Orthopedics is a branch of medicine focused on injuries to the musculoskeletal system, including spine and joint injuries or deformities. There are multiple branches of orthopedics, including orthopedic surgeons, rheumatologists, physical therapists, orthopedic pediatricians. They work in small, specialized practices, in larger, less specialized practices, or in hospitals.
Orthopedic doctors treat broken bones, joint problems, like arthritis, and degenerative conditions, like osteoporosis. They also treat sports injuries, infections, congenital conditions, and tumors in the bones. The work depends on what specialty a doctor chooses, or by where they choose to practice medicine.
The education and training to become an orthopedic doctor lasts about 13 years, with eight years of schooling (both undergraduate and postgraduate), and five years of residency. During this time, an orthopedic doctor chooses a specialty to study. This could be a focus the bones of a particular body part, such as the hand, musculoskeletal oncology, joint replacement, or any of the other numerous branches of orthopedics.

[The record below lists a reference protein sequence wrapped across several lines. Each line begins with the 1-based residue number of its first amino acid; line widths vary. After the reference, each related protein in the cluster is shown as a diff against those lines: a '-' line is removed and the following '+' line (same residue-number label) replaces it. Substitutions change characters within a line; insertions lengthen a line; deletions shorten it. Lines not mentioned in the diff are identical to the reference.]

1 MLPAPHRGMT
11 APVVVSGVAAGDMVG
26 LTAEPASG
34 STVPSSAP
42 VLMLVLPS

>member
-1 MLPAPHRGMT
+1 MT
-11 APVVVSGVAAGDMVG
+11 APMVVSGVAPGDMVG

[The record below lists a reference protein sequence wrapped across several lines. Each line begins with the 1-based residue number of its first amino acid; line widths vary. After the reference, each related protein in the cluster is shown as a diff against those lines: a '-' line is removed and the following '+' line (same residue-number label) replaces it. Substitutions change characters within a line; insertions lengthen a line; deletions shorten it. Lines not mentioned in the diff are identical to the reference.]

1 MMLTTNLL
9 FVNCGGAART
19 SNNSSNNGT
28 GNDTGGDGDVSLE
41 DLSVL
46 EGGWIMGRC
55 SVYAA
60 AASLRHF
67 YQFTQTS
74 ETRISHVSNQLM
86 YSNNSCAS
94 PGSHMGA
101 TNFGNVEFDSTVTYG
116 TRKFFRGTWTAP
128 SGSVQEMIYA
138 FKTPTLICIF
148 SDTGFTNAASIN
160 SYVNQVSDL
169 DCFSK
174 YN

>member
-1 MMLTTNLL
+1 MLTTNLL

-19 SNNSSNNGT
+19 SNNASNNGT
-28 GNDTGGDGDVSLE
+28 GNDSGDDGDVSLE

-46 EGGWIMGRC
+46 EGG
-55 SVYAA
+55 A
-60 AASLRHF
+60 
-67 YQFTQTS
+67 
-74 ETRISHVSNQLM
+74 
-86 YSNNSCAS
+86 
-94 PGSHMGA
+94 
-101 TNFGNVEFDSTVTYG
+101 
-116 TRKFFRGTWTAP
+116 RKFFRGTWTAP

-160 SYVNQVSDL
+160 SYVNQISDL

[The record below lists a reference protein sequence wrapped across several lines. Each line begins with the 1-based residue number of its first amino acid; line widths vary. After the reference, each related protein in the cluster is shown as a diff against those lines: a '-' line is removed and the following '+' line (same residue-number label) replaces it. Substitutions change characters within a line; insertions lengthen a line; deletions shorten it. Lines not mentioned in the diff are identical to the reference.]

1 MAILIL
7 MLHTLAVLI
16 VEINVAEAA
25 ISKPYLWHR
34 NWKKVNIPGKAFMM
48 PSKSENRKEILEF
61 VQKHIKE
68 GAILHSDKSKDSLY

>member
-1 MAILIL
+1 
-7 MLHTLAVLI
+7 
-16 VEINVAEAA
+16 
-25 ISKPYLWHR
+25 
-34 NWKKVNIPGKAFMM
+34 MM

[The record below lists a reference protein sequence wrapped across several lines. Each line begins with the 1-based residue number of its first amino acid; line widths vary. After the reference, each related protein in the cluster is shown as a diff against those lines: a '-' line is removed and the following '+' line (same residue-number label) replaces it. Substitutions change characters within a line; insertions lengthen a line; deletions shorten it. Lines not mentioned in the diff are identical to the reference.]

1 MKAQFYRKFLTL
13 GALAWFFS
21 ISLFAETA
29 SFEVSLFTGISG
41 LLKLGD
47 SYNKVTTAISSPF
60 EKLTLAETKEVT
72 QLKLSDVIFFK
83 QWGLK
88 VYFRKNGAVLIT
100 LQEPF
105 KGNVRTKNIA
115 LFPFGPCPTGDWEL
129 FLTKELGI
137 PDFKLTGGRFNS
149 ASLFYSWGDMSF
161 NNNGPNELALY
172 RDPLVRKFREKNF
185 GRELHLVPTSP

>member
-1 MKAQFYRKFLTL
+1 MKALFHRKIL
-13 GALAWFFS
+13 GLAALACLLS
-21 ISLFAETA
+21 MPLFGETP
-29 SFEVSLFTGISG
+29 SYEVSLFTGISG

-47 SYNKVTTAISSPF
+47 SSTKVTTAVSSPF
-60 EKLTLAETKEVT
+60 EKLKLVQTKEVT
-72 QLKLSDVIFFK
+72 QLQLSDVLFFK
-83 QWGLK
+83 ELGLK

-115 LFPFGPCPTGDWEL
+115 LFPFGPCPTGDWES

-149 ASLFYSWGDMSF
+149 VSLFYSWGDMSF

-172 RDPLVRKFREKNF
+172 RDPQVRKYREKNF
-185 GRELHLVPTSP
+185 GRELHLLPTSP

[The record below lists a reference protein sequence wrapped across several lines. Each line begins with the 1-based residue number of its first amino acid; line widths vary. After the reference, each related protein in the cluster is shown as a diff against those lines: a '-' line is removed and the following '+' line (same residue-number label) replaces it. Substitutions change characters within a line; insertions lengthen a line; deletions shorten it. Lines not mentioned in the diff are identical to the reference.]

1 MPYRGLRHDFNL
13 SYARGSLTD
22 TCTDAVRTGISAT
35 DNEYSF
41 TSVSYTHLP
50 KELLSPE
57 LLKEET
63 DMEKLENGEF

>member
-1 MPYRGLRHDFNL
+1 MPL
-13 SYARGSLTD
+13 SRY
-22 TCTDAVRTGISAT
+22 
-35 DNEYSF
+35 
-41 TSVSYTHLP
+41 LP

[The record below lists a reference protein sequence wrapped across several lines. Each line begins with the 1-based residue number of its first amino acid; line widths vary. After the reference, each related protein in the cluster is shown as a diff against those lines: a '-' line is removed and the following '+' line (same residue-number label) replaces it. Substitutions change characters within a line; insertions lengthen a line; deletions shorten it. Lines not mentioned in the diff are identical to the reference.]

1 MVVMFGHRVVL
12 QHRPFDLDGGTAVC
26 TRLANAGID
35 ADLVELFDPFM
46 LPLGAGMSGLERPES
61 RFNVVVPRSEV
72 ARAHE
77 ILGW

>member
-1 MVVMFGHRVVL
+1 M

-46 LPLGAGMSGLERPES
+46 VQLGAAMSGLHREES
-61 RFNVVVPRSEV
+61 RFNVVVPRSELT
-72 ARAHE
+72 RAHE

The typical work week for an orthopedic doctor lasts 50-55 hours. Most of this time will be spent seeing patients, either in a clinic or in surgery. They may also be asked to consult on other cases. Some of this time will be spent doing paperwork or other administrative duties. An orthopedic doctor will also spend time reading medical journals, or doing other types of research, to keep up to date on the latest information about bone and joint care.